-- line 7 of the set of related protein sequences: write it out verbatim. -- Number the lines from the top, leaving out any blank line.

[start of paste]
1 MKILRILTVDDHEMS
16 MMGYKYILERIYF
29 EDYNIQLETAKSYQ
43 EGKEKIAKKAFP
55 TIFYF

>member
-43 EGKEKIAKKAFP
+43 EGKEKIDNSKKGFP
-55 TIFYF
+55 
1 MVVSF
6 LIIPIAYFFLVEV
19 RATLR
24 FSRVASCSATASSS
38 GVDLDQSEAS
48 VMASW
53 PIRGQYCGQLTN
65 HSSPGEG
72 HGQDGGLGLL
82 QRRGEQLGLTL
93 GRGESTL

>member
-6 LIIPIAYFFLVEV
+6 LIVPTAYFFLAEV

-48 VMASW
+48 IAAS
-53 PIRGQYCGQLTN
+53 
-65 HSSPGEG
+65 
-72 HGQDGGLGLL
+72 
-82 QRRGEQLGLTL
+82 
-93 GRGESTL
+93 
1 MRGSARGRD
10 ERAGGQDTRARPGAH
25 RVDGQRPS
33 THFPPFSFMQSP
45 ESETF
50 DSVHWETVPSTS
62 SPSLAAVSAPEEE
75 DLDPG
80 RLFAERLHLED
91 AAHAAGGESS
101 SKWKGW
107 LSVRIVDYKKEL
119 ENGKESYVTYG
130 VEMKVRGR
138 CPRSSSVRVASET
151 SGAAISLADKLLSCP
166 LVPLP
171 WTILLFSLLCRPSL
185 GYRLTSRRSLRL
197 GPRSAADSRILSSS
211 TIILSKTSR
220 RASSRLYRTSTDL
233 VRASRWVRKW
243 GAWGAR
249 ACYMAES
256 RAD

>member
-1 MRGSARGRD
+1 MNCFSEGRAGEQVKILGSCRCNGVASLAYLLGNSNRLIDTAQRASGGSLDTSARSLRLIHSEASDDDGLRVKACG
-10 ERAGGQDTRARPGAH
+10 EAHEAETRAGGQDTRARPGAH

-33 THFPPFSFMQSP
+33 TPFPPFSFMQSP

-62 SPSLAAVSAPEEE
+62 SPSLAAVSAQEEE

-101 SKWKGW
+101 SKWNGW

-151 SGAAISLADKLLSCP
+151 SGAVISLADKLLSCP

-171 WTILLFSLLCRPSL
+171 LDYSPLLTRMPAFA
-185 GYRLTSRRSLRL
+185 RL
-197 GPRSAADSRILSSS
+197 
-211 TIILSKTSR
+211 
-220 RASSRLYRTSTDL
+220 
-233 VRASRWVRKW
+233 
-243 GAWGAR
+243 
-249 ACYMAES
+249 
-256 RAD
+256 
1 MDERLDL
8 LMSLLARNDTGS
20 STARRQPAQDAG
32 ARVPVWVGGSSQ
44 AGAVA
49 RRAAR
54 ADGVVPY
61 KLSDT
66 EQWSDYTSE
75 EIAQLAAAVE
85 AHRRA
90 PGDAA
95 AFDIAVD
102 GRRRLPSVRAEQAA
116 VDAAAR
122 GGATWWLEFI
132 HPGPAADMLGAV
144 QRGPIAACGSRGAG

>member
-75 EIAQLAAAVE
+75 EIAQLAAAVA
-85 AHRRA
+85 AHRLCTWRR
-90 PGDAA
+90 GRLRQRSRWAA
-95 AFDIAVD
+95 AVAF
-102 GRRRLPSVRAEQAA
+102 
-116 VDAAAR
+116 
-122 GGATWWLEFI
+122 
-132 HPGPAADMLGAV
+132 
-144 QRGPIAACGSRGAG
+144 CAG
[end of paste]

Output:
-43 EGKEKIAKKAFP